Everybody's talking about heading to Mars these days. But Buzz Aldrin, legendary figure from a space long past, might actually get to the job done.
That's right: Aldrin, the Apollo astronaut best known for his 1969 moonwalk, wants to send humans to Mars too. He's got a plan for doing so, and now, a university institute. Yesterday, the Florida Institute of Technology inaugurated the Buzz Aldrin Space Institute, which will "support commercial and international development of lunar resources to support an eventual Mars settlement." Aldrin will serve as senior faculty advisor.
Like many cosmically-inclined humans, Aldrin, who holds a PhD in astronaut from MIT, has spent decades dreaming of Mars. He began to devise his "master plan" for a spacecraft system with perpetual cycling orbits between Earth and Mars in 1985. Over the years, he's refined and expanded the concept. Now dubbed "Cycling Pathways to Occupy Mars," Aldrin's ambitious plan would first take humans to some of the Mars-orbiting asteroids and moons, and eventually, to the Red Planet's surface.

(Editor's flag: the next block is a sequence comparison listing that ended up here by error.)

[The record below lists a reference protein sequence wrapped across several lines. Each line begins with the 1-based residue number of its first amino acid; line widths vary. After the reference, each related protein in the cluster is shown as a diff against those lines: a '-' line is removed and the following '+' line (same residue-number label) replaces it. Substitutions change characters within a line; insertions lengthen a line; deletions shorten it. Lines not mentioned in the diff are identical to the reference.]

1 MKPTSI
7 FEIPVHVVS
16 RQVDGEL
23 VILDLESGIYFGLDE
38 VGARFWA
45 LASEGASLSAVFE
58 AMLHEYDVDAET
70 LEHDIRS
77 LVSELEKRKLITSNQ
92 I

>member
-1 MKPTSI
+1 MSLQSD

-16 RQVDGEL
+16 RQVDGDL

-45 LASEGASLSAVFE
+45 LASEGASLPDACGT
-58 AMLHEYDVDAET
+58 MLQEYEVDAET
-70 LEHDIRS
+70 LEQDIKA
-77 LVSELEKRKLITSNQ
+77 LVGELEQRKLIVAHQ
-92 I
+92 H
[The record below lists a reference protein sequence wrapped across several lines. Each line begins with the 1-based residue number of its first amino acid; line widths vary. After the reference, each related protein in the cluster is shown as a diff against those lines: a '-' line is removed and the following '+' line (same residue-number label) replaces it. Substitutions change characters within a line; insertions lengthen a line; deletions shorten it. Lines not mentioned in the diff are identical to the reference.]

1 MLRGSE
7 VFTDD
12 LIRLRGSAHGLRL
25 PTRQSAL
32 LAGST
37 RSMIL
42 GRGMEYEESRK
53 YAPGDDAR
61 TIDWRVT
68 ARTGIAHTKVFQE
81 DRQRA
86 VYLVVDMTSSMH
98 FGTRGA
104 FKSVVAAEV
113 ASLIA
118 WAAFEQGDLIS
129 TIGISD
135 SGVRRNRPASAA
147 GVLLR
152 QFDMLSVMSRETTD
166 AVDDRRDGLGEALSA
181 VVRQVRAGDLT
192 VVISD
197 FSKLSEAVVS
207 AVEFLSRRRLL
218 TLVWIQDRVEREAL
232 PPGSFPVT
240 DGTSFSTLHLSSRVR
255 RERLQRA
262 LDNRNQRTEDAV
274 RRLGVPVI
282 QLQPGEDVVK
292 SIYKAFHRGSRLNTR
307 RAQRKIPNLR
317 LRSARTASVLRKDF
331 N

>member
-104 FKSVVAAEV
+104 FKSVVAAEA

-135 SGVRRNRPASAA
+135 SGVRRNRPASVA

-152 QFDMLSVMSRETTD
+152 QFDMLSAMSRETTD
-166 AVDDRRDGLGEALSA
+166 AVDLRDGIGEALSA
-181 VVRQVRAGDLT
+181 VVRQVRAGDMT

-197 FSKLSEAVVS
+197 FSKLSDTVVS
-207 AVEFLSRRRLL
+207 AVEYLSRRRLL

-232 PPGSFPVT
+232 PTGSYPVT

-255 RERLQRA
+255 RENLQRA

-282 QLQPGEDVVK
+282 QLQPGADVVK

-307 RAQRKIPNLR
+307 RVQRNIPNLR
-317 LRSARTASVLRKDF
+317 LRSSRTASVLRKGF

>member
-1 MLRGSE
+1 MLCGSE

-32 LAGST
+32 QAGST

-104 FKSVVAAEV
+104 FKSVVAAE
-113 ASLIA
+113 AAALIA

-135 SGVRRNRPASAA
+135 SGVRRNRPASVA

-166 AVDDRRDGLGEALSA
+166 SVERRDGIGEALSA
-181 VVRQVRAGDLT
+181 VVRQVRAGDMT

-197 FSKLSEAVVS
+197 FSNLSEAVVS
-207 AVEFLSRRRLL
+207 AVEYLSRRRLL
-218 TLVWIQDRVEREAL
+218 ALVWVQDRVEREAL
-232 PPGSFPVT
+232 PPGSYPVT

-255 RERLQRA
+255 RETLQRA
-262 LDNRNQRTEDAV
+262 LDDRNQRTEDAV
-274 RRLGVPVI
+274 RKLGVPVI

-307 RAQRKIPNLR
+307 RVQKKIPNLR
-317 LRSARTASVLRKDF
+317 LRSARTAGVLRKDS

"I'm thrilled to be partnering with FIT in my new home state of Florida," said Aldrin at the inaugural ceremony yesterday. "I am proud of my time at NASA with the Gemini 12 and Apollo 11 programs but I hope to be remembered more for my contributions to the future. FIT will play a key role in my ongoing legacy and Cycling Pathways to Occupy Mars. You ain't seen nothing yet!"
Hearing this energetic 85-year-old explain how he's going to send humans to Mars ought put the rest of us to shame. If there were a few dozen Aldrins in the world, we might already have a space colony on the Red Planet. Now, at least, we can start making up for lost time.
Picture: Buzz Aldrin on the moon, via Wikimedia